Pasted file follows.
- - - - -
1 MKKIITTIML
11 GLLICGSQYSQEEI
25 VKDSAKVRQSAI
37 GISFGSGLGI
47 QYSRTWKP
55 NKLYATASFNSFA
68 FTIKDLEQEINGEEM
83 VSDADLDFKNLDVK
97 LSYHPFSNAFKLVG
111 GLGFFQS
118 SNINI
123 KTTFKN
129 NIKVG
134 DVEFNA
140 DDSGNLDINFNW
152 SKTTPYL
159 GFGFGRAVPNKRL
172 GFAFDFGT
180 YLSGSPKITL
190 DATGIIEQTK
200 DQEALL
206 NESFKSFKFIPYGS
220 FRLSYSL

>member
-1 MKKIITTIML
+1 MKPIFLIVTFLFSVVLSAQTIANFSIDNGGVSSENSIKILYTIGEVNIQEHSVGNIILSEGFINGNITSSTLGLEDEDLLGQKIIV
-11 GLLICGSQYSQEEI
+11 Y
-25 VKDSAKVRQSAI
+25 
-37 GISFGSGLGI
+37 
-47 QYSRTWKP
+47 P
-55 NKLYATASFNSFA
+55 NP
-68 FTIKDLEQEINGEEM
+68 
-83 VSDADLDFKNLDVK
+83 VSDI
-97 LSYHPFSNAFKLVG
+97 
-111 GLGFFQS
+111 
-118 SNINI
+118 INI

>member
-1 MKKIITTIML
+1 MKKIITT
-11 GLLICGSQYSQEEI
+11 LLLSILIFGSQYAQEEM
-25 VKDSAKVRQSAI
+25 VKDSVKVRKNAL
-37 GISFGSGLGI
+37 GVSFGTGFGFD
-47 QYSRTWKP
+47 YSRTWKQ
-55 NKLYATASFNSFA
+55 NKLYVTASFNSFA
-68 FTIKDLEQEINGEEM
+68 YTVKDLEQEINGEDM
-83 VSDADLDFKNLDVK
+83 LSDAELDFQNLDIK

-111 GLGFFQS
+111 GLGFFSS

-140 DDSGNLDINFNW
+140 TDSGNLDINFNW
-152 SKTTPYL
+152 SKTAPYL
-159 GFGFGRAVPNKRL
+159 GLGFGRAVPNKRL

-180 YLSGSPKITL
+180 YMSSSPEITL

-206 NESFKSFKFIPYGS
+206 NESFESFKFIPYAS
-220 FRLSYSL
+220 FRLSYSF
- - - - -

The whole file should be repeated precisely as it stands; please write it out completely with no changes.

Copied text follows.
1 MKKIITTIML
11 GLLICGSQYSQEEI
25 VKDSAKVRQSAI
37 GISFGSGLGI
47 QYSRTWKP
55 NKLYATASFNSFA
68 FTIKDLEQEINGEEM
83 VSDADLDFKNLDVK
97 LSYHPFSNAFKLVG
111 GLGFFQS
118 SNINI
123 KTTFKN
129 NIKVG
134 DVEFNA
140 DDSGNLDINFNW
152 SKTTPYL
159 GFGFGRAVPNKRL
172 GFAFDFGT
180 YLSGSPKITL
190 DATGIIEQTK
200 DQEALL
206 NESFKSFKFIPYGS
220 FRLSYSL

>member
-1 MKKIITTIML
+1 MKPIFLIVTFLFSVVLSAQTIANFSIDNGGVSSENSIKILYTIGEVNIQEHSVGNIILSEGFINGNITSSTLGLEDEDLLGQKIIV
-11 GLLICGSQYSQEEI
+11 Y
-25 VKDSAKVRQSAI
+25 
-37 GISFGSGLGI
+37 
-47 QYSRTWKP
+47 P
-55 NKLYATASFNSFA
+55 NP
-68 FTIKDLEQEINGEEM
+68 
-83 VSDADLDFKNLDVK
+83 VSDI
-97 LSYHPFSNAFKLVG
+97 
-111 GLGFFQS
+111 
-118 SNINI
+118 INI

>member
-1 MKKIITTIML
+1 MKKIITT
-11 GLLICGSQYSQEEI
+11 LLLSILIFGSQYAQEEM
-25 VKDSAKVRQSAI
+25 VKDSVKVRKNAL
-37 GISFGSGLGI
+37 GVSFGTGFGFD
-47 QYSRTWKP
+47 YSRTWKQ
-55 NKLYATASFNSFA
+55 NKLYVTASFNSFA
-68 FTIKDLEQEINGEEM
+68 YTVKDLEQEINGEDM
-83 VSDADLDFKNLDVK
+83 LSDAELDFQNLDIK

-111 GLGFFQS
+111 GLGFFSS

-140 DDSGNLDINFNW
+140 TDSGNLDINFNW
-152 SKTTPYL
+152 SKTAPYL
-159 GFGFGRAVPNKRL
+159 GLGFGRAVPNKRL

-180 YLSGSPKITL
+180 YMSSSPEITL

-206 NESFKSFKFIPYGS
+206 NESFESFKFIPYAS
-220 FRLSYSL
+220 FRLSYSF